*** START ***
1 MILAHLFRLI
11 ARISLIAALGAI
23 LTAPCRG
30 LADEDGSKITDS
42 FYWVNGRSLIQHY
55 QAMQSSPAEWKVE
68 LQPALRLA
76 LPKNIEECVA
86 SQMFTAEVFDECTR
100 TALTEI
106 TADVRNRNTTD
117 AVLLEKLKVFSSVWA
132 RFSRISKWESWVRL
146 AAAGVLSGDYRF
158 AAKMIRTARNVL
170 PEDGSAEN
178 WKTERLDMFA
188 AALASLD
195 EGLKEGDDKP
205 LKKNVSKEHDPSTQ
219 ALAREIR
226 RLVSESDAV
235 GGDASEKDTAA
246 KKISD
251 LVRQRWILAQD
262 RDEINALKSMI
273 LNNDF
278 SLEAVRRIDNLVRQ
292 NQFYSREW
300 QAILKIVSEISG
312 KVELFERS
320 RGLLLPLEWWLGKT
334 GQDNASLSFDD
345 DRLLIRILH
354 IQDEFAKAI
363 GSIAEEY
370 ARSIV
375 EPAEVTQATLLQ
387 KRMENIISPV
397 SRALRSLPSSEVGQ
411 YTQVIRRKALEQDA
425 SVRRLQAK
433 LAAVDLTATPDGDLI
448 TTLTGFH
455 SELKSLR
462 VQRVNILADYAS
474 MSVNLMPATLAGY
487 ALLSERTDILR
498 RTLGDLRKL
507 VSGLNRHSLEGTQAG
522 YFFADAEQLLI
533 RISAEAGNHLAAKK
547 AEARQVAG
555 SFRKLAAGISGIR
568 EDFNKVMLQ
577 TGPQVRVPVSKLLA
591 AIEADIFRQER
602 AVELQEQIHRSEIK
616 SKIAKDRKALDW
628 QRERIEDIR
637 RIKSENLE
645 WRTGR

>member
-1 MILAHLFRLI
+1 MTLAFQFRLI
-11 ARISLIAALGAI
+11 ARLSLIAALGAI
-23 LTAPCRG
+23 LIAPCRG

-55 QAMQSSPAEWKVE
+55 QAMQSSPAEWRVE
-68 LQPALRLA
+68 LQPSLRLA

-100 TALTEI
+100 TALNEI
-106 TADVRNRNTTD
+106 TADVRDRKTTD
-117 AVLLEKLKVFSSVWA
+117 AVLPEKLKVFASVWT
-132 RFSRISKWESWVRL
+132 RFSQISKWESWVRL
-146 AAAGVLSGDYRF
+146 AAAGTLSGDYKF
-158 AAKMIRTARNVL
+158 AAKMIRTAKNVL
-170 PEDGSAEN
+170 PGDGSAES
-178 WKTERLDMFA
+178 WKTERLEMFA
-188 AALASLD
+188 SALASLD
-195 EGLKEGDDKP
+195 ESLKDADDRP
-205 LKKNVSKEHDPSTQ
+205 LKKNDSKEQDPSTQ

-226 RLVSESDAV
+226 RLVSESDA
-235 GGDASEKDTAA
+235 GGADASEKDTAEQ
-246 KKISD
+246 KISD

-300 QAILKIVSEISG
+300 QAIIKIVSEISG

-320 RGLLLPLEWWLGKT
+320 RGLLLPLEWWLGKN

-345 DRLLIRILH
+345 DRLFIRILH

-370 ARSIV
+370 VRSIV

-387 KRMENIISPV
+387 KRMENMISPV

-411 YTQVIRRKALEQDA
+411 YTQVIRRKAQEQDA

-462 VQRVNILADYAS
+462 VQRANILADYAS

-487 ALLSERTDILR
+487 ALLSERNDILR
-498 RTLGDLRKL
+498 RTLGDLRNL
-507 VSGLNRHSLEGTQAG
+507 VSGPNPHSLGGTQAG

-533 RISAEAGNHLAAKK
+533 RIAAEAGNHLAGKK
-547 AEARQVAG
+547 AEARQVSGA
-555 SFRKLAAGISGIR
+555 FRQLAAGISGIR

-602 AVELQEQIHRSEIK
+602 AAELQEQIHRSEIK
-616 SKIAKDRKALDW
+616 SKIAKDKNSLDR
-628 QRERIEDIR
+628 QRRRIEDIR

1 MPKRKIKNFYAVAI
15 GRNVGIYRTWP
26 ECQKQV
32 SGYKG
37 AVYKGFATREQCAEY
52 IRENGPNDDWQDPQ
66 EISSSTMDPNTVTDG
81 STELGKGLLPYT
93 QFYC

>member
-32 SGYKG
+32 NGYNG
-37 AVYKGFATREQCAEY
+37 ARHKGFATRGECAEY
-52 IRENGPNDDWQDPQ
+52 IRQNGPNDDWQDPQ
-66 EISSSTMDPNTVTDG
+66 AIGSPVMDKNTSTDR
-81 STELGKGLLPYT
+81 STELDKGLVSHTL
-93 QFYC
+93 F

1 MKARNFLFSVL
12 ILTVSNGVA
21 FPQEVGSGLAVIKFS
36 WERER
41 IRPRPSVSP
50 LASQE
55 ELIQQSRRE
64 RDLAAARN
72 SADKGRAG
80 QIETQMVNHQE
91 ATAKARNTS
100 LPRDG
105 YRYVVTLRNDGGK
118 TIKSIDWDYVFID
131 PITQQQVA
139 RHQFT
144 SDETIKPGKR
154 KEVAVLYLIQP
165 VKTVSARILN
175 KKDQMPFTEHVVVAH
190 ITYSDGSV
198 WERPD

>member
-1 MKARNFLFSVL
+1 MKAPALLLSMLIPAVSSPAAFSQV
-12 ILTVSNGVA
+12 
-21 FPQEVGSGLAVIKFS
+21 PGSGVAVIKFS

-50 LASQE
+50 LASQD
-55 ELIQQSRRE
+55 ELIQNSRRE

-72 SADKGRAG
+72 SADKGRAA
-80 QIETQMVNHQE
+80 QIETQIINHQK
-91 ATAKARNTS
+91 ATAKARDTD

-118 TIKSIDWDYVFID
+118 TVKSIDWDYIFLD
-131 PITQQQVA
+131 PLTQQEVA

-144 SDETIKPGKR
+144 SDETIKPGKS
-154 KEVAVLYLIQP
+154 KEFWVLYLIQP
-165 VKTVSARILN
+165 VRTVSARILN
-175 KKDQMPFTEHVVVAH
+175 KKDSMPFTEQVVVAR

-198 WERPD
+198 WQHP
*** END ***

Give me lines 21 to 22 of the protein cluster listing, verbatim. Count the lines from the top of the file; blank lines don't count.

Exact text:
219 ALAREIR
226 RLVSESDAV